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Incidents In The Life Of A Blind Girl

Creator: Mary L. Day (author)
Date: 1859
Publisher: James Young, Baltimore
Source: Available at selected libraries
Figures From This Artifact: Figure 2

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Page 7:


"Behind the clouds is the sun still shining."




"I WILL not bow me to thoughts that breathe despair."
"OH! a cherubim
Thou wast, that didst preserve me!"


"O tiger's heart wrapt in woman's form!
How couldst thou drain the life-blood of the child?"


Upon learning that my father had left Jonesville, with no communication as to where it was his intention to go, I "was treated with greater unkindness even than before. The only happiness I had, was in taking care of the beautiful Evelyn, George's little daughter. I felt she was the single exception in the family who cared aught for me, as I yearned to be loved. Mr. Ruthven was kind; but his wife's dislike for me and annoyance at my presence, could but have its weight.


A lovely summer afternoon, Evelyn and I went searching for berries in a wood about a quarter of a mile from the house. We wandered on, unheeding how far from home we had gone, so occupied and engrossed were we in making garlands of flowers and admiring the gay plumage of the birds. Suddenly we were startled with the sound of distant thunder. I then observed how dark and threatening was the sky; taking Evelyn by the hand, I hurried as I thought, towards home, but unfortunately selected the wrong direction. Every thing appeared strange and unfamiliar, although I had frequently been there before. At last we reached a marsh; I fancied our home must be on the opposite side. Catching Evelyn up in my arms, I carried her across; how I ever succeeded in doing so, I can not tell, so extremely was I frightened. The thunder rolled and boomed through the vaulted heaven, the forked lightning flashed with alarming fury; it had grown quite dark, and the rain fell in torrents. Sinking well-nigh exhausted upon the wet grass, I took little Evelyn in my lap. As she nestled closely in my arms, she said: "Mamie, do you think the bears will eat us?" I shuddered at the question, they were so numerous in that vicinity; even the rain falling upon the leaves I imagined the tread of a bear.


In about an hour the rain ceased, the moon arose, and we again started in search of home; for three hours we wandered on through the thickly-shaded, dark, wet wood, ere we came in sight of a dwelling-house.


The one we at last reached was surrounded by a beautiful garden; we went to the fence, but there was no one visible; poor little Eva complained of being tired and sleepy; I laid her down on the grass and she was soon asleep -- although her couch was the damp ground, and her canopy the stars of the firmament above us.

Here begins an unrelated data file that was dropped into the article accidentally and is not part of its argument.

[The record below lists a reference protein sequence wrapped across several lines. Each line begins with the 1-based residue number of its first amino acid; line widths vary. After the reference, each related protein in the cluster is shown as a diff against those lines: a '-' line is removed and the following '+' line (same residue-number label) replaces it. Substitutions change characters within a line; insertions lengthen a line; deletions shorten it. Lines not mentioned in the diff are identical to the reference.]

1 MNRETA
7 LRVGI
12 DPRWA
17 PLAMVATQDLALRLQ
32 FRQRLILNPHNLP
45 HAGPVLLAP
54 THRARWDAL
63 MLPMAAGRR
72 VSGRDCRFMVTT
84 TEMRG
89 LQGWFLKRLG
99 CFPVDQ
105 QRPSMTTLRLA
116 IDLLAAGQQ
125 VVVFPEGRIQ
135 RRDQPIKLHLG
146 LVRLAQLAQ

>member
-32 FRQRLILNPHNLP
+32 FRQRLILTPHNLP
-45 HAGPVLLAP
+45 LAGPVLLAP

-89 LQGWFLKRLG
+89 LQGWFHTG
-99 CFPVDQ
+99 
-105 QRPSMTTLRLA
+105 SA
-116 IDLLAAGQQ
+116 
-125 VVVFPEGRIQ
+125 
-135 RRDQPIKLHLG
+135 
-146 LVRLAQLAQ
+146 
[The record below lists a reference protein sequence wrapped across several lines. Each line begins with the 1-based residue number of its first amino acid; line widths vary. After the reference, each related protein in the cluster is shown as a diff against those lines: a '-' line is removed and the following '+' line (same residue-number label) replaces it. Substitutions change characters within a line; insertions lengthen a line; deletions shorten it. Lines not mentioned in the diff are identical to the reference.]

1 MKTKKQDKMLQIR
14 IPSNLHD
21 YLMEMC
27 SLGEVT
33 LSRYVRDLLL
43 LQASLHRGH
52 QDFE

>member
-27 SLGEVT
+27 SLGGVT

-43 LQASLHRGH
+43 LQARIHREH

I thought I would go into the house and ask that we might remain there the rest of the night; but just as I was climbing over the fence the door opened, and a man came out; he looked like a huge Indian; I sprang from the fence, caught the sleeping child in my arms, and ran back into the woods.


Heavy impenetrable clouds had covered the moon, and we were in darkness again, the rain once more falling in torrents; we sat down under a tree, thinking we would remain there till daylight; in an instant a vivid flash of lightning darted athwart the heavens, striking and shattering a tree not far from us. This shocked us greatly, and we immediately started back to the fence; we had proceeded but a short distance, when we heard the sound of horns; we, knew some one was in search of us. Imagine our delight on meeting Eva's father with a party of neighbors who had joined to aid in finding us. He clasped Evelyn to his bosom, and turning to me said: "This is all your fault." Notwithstanding his unkind expression and accompanying threats, his presence had never been so agreeable to me.


It was now three o'clock in the morning, and we were six miles from home. They carried the sleeping Eva in their arms, but allowed me to walk, weary, hungry, and faint. From the effects of this exposure I was sick several days, during which time I received little or no sympathy from Mrs. Ruthven; if possible, she was more unkind to me than ever before. Oh! how I envied other children who had parents to watch over, guide, and tend them; but then "our Father in heaven" keepeth the orphan as the waters in the hollow of his hand.


In the autumn, a blind gentleman came to board with us. He soon learned how severe they were to me, and often spoke decidedly in my behalf. I was frequently in the habit of leading him out for a walk, little thinking then I should some day have to be led. One day while laughing at a mistake of his, he chidingly said to me: "Take care, Mary, you may be blind yourself ere you die." How like a prophecy have the words of my old friend seemed!


Mr. Lee had lost his sight while studying law. He had a kind, noble heart; often has he taken me upon his lap, and stroking fondly and caressingly my hair, he would say in tones I well remember: "Poor child, I pity you; had I my sight you should not remain here a day longer." How I clung to him! indeed, he seemed the only friend I had in the world save the loving, gentle Evelyn.

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